The first industrial-scale concentrated solar power technology enabling horticultural activities in the desert has gone online in South Australia today. With the official opening ceremony conducted this morning, the solar energy system developed by Aalborg CSP is already producing renewable energy and desalinated fresh water to secure the production of 17,000,000kg sustainable tomatoes a year – this accounts for approximately 15% of Australia’s entire tomato market.
Growing vegetables in the desert. What sounds like a utopian solution to the world’s increasing food security concerns has now become reality with the official opening of a revolutionary arid-farming plant. On the 6th of October, Sundrop Farms, a pioneer in sustainable agriculture for the arid world, inaugurated their 200,000m2 state-of-the-art greenhouses in Port Augusta (SA). Contrary to conventional food production facilities, Sundrop Farms’ glasshouses do not rely on fossil fuels and freshwater resources. Instead, they use sunlight and seawater to grow 17,000,000kg vegetables a year in an area that has traditionally been unsuitable for agriculture.
To satisfy the greenhouses dynamic energy needs, Danish renewable energy specialist, Aalborg CSP developed a customized Integrated Energy System based on the concentrated solar power (CSP) technology – the first one in the world to supply multiple energy streams (heating, electricity and desalinated water) for horticultural activities. With the final ribbon-cutting ceremony taking place, the solar energy system has also been put into full-time operation today, meeting the expected operational deadline defined at the project start.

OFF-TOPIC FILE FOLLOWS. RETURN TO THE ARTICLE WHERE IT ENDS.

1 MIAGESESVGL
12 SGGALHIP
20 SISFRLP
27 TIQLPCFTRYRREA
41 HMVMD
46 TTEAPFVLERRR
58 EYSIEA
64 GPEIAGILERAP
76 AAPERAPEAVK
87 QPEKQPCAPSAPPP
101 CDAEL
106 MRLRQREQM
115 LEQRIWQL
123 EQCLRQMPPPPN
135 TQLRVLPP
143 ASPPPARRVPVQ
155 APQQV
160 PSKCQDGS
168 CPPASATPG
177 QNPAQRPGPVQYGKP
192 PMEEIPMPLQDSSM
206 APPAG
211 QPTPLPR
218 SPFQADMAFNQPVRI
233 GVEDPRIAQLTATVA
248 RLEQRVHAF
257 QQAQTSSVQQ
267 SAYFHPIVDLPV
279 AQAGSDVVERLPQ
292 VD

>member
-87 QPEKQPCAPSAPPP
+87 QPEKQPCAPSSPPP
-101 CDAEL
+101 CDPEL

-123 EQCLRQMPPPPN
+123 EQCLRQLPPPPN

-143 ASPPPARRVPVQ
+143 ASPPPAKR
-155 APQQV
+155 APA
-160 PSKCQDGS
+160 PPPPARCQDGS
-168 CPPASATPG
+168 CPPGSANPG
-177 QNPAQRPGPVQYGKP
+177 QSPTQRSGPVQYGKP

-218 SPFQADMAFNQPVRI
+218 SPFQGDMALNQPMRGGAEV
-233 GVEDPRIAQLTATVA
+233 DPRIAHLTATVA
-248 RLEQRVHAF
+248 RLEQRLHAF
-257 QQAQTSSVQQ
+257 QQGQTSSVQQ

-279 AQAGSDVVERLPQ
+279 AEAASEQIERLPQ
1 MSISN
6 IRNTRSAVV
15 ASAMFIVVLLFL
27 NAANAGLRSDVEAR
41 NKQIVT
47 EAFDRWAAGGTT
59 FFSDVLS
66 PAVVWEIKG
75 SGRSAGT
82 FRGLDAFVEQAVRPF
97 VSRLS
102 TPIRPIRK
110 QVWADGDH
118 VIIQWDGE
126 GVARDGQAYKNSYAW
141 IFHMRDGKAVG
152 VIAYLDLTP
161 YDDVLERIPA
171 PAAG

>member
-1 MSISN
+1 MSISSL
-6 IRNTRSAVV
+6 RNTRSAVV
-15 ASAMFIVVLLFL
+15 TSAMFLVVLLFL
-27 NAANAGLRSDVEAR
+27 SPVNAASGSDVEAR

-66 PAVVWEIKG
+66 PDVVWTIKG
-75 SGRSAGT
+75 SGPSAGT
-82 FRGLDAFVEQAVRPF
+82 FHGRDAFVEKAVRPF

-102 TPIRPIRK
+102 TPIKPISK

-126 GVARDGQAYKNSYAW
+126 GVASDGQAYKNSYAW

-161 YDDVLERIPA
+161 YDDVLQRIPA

“Strong partnerships are essential to the Sundrop model and Aalborg CSP have consistently delivered on promises and guaranteed the reliable operation of our greenhouse, contributing to the success of this truly sustainable, world-first facility” said Philipp Saumweber, CEO of Sundrop Farms, at the opening ceremony.
Harvesting the sun in the most efficient way
Unlike other CSP plants in the world that produce a single energy output, such as electricity only, the Integrated Energy System in Port Augusta harnesses the sun in the most efficient way to satisfy multiple energy demands. More than 23,000 heliostats (computer-controlled mirrors) installed in the desert ground collect the sun’s rays and reflect them onto the top of a 127m high solar tower. Here, the concentration of energy generates high temperatures which is then used to heat the greenhouses in wintertime and on cold summer nights, to provide fresh water by desalinating seawater drawn from the nearby Spencer Gulf (5 km from the site) and to periodically run a steam turbine to produce electricity. Energy production is tailored to the seasonal needs of the greenhouses and is balanced throughout the year to achieve the lowest possible energy costs.
“The Integrated Energy System is the first of its kind in the world and it changes the way we are thinking about energy production today. It is an intelligent way to sustainably satisfy different energy needs in remote areas at the time the industrial facility would need it” – explains Svante Bundgaard, CEO of Aalborg CSP.
Besides offering a cost-competitive alternative to conventional energy technologies, the system contributes to a greener future as it avoids the emission of up to 16,000 tons of CO2 annually. This is equivalent to 3,100 cars removed from the roads in a year.